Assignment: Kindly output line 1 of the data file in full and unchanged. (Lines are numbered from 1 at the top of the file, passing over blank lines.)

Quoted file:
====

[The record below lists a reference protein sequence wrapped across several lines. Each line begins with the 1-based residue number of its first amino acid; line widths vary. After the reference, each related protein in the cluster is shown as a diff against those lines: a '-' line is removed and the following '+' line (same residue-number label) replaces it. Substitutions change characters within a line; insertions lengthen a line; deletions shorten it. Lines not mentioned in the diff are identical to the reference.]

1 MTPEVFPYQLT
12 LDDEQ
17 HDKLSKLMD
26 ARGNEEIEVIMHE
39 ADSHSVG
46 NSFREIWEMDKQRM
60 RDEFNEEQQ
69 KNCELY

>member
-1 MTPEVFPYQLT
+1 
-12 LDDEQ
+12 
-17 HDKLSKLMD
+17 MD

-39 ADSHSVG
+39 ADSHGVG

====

[The record below lists a reference protein sequence wrapped across several lines. Each line begins with the 1-based residue number of its first amino acid; line widths vary. After the reference, each related protein in the cluster is shown as a diff against those lines: a '-' line is removed and the following '+' line (same residue-number label) replaces it. Substitutions change characters within a line; insertions lengthen a line; deletions shorten it. Lines not mentioned in the diff are identical to the reference.]